Experts at the Mayo Clinic report that bed bugs have been with us for quite a long time, but were mostly eradicated in Western nations after World War II.
International travel has upped the ante for the bed bug’s return on the world stage. Bed bugs are similar to head lice in that they are “blood-sucking ectoparasites,” according to officials at the Centers for Disease Control and Prevention (CDC).
As such, they don’t necessarily carry disease but they can cause big trouble. Indeed, bed bugs pose an enormous public health problem.
When a Bed Bug Bites
Health officials caution that bed bugs carry a number of negative physical, mental and economic consequences. Bed bug bites can result in mild to severe allergic reactions to the bites, even death in very rare cases.
Mayo Clinic and other health care experts report that the swelling, redness and itch associated with bedbug bites goes away on their own within a week or two of being bitten by bed bugs.
During this time, you can address these bites with skin cream containing hydrocortisone and/or taking an oral antihistamine, such Benadryl. If you develop a skin infection, your doctor may prescribe an antibiotic for you.
Avoiding Bed Bugs and Bed Bug Busters Once in the Home
What can you do about bed bugs? Find out how you can protect yourself from these nasty invasive critters or, once your home is infested, what to do about it. Appropriate bed bug counter-measures include:
Bed Bug Buster 1. Avoid bed bugs. Steer clear of places that have high turnover of guests. Hotels, motels, hospitals, college dormitories, and homeless shelters are among the places that report increasing incidence of bed bug infestation.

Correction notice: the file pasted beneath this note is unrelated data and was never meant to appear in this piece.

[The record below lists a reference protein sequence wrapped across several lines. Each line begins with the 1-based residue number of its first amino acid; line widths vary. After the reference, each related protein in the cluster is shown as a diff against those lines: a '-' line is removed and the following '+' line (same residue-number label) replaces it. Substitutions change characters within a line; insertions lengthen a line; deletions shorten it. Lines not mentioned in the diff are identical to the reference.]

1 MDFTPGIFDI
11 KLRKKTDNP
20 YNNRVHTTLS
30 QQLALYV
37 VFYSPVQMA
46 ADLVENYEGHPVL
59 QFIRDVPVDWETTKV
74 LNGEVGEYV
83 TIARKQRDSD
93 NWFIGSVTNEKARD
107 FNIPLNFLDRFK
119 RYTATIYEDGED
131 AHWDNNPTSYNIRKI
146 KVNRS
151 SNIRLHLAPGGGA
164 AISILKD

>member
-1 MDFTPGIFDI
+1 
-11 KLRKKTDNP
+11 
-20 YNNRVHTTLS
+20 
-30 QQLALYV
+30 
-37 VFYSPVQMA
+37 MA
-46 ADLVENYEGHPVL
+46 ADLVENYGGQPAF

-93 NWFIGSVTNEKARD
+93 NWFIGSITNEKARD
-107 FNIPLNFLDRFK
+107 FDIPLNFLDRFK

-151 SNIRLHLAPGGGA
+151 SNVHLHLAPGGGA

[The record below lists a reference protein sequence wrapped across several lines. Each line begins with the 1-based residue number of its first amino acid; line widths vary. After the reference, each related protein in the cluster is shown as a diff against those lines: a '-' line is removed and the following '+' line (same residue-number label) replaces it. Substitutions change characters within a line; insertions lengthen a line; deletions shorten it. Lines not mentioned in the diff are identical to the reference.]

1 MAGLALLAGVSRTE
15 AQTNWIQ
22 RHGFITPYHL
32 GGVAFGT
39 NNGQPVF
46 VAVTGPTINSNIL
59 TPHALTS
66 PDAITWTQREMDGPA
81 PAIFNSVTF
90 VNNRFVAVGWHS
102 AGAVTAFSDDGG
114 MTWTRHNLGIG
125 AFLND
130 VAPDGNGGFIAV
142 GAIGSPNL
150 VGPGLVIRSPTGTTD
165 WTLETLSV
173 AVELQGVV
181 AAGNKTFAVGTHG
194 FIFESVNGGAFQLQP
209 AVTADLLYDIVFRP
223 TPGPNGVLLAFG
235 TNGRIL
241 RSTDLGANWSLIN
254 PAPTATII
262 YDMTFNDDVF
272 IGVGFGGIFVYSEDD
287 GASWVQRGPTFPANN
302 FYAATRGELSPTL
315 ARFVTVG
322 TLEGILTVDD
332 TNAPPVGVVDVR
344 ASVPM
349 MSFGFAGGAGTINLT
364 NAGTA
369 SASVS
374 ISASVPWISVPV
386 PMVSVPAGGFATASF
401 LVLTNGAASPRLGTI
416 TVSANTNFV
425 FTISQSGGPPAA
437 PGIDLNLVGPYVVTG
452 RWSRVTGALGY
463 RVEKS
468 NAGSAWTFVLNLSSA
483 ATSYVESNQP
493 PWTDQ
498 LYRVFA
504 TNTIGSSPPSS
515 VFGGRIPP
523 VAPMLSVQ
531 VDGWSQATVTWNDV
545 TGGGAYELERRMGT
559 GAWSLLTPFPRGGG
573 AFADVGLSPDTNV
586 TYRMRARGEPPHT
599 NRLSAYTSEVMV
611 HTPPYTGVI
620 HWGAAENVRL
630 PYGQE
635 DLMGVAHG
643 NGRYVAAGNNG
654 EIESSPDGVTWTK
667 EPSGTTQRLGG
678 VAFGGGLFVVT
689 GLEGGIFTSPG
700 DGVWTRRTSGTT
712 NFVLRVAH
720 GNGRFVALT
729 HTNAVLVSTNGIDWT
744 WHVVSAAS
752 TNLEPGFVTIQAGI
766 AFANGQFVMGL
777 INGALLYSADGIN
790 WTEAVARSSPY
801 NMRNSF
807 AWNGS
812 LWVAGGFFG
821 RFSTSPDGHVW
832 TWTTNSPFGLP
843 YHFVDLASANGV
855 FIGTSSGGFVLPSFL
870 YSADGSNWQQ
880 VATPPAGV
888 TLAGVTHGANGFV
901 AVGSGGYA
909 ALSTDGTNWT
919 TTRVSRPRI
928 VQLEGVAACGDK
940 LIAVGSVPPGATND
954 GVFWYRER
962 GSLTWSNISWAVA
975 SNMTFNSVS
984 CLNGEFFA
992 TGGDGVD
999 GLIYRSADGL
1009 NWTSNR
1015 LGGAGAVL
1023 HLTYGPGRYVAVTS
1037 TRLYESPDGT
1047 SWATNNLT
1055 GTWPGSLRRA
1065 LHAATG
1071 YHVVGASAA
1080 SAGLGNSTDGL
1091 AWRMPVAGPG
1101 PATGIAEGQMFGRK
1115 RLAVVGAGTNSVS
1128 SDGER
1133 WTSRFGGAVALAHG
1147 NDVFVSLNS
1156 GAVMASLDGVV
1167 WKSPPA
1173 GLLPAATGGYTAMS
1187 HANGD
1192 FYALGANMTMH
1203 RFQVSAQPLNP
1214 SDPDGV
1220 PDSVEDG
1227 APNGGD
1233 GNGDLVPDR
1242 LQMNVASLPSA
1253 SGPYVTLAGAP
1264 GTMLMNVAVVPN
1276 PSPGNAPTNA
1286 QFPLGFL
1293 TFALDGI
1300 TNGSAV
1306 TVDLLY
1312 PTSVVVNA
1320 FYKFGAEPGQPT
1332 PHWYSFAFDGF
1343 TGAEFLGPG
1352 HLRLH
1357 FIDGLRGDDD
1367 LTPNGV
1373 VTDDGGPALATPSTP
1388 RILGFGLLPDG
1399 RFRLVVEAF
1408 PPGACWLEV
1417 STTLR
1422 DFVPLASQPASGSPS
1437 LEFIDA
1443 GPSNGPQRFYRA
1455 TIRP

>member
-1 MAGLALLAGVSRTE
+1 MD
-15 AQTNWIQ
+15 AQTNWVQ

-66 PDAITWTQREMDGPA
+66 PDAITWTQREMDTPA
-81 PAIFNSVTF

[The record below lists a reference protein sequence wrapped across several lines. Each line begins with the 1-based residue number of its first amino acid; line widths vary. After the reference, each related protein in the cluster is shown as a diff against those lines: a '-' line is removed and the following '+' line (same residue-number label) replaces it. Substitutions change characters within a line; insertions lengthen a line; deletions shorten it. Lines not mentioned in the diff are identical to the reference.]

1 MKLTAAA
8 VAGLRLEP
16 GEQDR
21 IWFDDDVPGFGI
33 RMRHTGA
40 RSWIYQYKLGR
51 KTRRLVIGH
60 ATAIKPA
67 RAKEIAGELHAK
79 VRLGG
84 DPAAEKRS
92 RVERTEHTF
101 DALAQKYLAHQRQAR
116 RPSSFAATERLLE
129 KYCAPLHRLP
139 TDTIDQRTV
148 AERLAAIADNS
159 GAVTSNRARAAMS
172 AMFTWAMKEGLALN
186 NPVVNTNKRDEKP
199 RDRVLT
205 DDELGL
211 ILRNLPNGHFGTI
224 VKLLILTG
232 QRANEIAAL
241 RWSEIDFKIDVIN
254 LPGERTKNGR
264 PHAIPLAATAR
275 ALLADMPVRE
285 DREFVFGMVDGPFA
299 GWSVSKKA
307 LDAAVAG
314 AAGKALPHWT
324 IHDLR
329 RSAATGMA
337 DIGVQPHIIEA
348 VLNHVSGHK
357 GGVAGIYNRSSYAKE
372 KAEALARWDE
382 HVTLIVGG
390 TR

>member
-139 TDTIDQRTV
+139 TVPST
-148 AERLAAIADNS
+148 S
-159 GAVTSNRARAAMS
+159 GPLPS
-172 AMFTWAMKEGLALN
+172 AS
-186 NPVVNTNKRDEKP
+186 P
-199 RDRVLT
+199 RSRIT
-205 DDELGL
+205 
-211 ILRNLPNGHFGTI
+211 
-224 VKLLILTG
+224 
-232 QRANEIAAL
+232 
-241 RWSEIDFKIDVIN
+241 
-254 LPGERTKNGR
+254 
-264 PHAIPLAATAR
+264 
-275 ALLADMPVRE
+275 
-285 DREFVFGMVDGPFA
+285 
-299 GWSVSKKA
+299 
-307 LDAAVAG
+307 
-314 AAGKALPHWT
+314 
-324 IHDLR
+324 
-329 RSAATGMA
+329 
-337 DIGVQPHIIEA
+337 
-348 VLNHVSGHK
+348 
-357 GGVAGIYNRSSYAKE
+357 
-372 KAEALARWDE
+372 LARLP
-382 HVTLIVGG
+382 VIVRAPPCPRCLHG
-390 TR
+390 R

So are military barracks. If you must frequent these high-human-traffic areas, inspect a room before staying in it.
Take adequate precautions to avoid bringing bed bugs back home with you. Inspect your gear and equipment carefully. Keep traveling bags off the bed and furniture when you return home.
Bed Bug Buster 2. Take measures to keep bed bugs out. Don’t bring second hand mattresses or upholstered furniture into your home.
If you must, inspect and vacuum them carefully. Or, cover mattresses and box springs in plastic. Check out the National Pest Management Association (NPMA) Bed Bug Hub for additional bed bug prevention tips.
Bed Bug Buster 3. Carefully inspect your home for bed bugs. If you suspect bed bug infestation, thoroughly examine crevices in walls, mattresses and furniture.
Finding dark specks along mattress seams.
Happening upon empty exoskeletons.
Finding bloody smears, the result of bed bugs getting crushed in the night.
Noticing a sweet, musty odor in the bed.
Bed Bug Buster 4. Call for professional help. Bed bugs are very difficult to eradicate from your home. A variety of methods, chemical and non-chemical may be called for.
You may have to ditch the couch and mattresses that are infested. Whatever needs to be done, let the pros guide your bed bug eradication effort.
Bed Bug Buster 5. Don’t panic. Like anything else, a good plan will go a long way in helping you avoid bed bugs and eradicate them, once your home is infested.
Joint Statement on Bed Bug Control in the United States from the U.S. Centers for Disease Control and Prevention (CDC) and the U.S. Environmental Protection Agency (EPA)
Diseases and Conditions, Mayo Clinic
What you need to know about bed bugs
‘Educating yourself can be helpful and reassuring,’ says Dr. Harold Harlan
National Pest Management Association
Anderson A, Leffler K. Bed bug infestation in the news: a picture of an emerging public health problem in the United States.Journal of Environmental Health. 2008;70(9):24-7, 52-3.
Hwang SW, Svoboda TJ et al. Bed bug infestations in an urban environment.Emerging Infectious Diseases, April 2005. See http://www.cdc.gov/ncidod/EID/vol11no04/04-1126.htm
Pinto LJ, Cooper RA, Kraft SK. Bed bug handbook: the complete guide to bed bugs and their control. Mechanicsville, MD: Pinto and Associates, Inc.; 2007.